It's no Palace of Versailles, but the Sarasota Architectural Foundation (SAF) has reproduced Paul Rudolph's 1952 Walker Guest House on the grounds of the Ringling Museum of Art. Using Rudolph's plans and Ezra Stoller's interior photographs, the foundation commissioned a faithful replica, down to the magazines on the coffee table. The replica will cost SAF approximately $150,000. It will be faithful to the original, minus the bathroom, which will be supplanted by a wheelchair-accessible ramp. The house will welcome visitors starting November 6th, part of opening festivities for SAF's SarasotaMOD Weekend. The original Walker Guest House is a 24-foot-by-24-foot foot structure constructed from "off the shelf" materials for the Walker family on Sanibel Island, off the Gulf Coast. The house still stands. Why build a replica? As SAF board member Dan Snyder explained, unlike other cities tearing Rudolph's architecture down, Sarasota is a "city that loves Rudolph." The Walker Guest House is privately owned, and Sanibel Island is only accessible via boat. The Ringling has 250,000 annual visitors, so having the replica house on its grounds will introduce Rudolph's work, and the Sarasota School of Architecture, to a wider audience. Indigenous to Florida's west coast, the Sarasota School melded the international style with the organic school of Frank Lloyd Wright while responding to the demands of a subtropical climate. The Walker Guest house, Snyder noted, "blurs the distinction between inside and outside, stealing space from the outside so the house seems much larger." The house is calibrated to respond to the seasons. Its three, eight-foot-by-eight-foot panels are flanked by retractable exterior shades that shield the house from excessive summer sun, but allow light to penetrate in the winter, when the temperature drops into the 60s. Its exoskeleton functions as a wraparound porch and a support system for the pulleys, weighted with red concrete balls, that control the shades. Members of the SAF visited the original house to document the interior and exterior for the replica project. To many, "1950s Florida" means tacky pastels and a flock of lawn flamingos. In contrast (or perhaps in protest), Rudolph's interior color palette is subdued grey to "draw [your] eye to the outside," Snyder explained. Referencing Stoller's photographs, the Rudolph-designed coffee table, dining table, bookcase, and sofa were reproduced. Queens-based furniture designer Richard Wrightman was commissioned to recreate the living room's officer's chairs. Adhering strictly to their standards of authenticity, the team purchased Time, Fortune, and Playboy magazines from 1953, and placed them as they appear in Stoller's images. A parallel exhibition, Paul Rudolph: The Guest Houses, at the Ringling features photographs, models, drawings, and writings. The exhibition runs through December 6th.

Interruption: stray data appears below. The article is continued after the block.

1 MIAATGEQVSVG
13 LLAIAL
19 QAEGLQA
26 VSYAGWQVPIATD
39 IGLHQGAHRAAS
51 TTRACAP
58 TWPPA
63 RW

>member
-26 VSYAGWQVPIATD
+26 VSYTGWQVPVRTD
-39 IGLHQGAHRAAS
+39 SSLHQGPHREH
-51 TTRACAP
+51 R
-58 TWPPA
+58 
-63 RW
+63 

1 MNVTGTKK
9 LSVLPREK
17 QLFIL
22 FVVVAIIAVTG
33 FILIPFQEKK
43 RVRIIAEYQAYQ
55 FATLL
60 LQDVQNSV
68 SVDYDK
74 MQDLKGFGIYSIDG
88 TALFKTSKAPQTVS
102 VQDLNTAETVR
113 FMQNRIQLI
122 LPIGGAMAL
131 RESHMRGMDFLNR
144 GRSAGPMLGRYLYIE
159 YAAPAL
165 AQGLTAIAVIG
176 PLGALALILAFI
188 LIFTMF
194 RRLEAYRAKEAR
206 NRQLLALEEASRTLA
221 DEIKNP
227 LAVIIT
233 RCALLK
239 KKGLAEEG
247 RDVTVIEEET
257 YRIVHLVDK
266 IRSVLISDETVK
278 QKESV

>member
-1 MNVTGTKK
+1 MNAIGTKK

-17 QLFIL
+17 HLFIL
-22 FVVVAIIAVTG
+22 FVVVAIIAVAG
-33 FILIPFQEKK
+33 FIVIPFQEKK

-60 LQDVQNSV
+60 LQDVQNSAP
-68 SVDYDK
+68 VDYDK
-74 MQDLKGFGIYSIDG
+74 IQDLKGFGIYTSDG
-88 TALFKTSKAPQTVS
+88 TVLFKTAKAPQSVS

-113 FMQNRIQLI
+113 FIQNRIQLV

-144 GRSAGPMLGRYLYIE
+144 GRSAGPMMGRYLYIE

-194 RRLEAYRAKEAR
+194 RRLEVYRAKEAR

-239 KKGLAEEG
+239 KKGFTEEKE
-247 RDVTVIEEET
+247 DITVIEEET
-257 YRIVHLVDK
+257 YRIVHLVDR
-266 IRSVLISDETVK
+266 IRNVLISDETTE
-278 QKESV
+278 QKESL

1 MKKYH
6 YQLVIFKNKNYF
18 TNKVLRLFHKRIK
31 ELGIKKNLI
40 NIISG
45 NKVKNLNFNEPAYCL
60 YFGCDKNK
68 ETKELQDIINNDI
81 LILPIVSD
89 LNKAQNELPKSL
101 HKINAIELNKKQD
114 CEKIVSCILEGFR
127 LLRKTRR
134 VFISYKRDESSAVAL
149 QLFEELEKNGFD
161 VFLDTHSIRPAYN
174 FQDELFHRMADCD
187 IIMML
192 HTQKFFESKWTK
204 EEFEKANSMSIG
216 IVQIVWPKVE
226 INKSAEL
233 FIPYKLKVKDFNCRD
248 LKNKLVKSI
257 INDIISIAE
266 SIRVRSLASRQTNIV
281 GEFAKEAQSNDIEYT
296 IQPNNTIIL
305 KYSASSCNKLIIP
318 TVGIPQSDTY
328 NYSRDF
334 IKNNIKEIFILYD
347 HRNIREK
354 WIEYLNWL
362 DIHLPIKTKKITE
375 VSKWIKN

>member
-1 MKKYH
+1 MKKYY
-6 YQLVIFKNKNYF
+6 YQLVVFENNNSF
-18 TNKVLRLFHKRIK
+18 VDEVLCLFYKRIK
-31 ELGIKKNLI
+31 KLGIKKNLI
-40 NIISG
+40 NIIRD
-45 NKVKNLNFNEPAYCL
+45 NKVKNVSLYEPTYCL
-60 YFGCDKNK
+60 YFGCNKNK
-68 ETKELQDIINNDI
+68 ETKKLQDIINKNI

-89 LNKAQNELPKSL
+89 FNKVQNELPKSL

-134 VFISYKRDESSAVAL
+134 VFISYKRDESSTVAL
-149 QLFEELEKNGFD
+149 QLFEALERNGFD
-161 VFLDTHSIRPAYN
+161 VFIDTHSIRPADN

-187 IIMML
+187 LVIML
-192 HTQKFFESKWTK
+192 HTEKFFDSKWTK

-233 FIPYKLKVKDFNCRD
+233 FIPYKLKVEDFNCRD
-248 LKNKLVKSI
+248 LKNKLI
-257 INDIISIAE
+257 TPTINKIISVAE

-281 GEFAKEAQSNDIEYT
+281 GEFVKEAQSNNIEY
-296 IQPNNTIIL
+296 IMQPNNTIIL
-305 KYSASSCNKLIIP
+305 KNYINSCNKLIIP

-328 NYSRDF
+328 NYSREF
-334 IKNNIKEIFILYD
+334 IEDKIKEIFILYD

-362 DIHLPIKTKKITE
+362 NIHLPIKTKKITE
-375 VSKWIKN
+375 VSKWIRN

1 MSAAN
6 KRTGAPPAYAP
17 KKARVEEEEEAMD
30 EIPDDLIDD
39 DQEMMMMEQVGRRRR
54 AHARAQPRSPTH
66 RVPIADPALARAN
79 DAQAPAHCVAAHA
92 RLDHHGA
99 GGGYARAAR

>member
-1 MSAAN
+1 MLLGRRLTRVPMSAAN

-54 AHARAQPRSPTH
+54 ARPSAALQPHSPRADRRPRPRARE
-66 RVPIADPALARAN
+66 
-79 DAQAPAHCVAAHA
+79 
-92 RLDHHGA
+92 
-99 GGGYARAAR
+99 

An exhibition of architectural photographer Ezra Stoller’s work will open at the Yossi Milo Gallery tonight in New York and runs through February 12. A few of the photos are instantly recognizable, such as a photo of the Guggenheim lobby featuring women in pillbox hats standing in the foreground. But the gems of the show are those taken off the beaten path, like the roof of the Seagram’s Building or a parking garage in Miami. “We see it as a mini-retrospective,” said Milo. “We wanted to show more than the slam-dunk photos, to give it more depth.” The images show not only Stoller’s precise technical ability, but also reveal the self-effacing nature of architectural photography: that of an artist recording work of another artist. But the depth of Stoller’s appreciation for art and design makes it easy to forget that one is looking at a stand alone work of art. Not only is the genius of Mies, Wright and Saarinen observed, but the works of Picasso, Kandinsky, and Miro peer out from building interiors as well. The artworks act as a magnet, pulling the viewer further in. In a single shot of a Seagram interior one of Rothko’s “Red” paintings hangs next to the next to an Eames sofa which sits across from a Franz Kline. “These were such new ideas. Now people sit with an iPhone and think that’s modern,” Milo said gesturing to the photograph. The gallery owner noted that some photos that didn’t make it into the show revealed the photographer’s intense interest in the building process. “There are photos from the beginning of when the U.N. was being built. He kept going back and going back,” he said. The images show buildings shot at all times of day and in all kinds of weather, taken at night, in the rain, after the rain, or, as in one photo of Saarinen’s TWA terminal, as a lightning storm approaches. That particular silver print holds varying tones of white within the building interior, while simultaneously retaining all the grays and blacks of the approaching storm.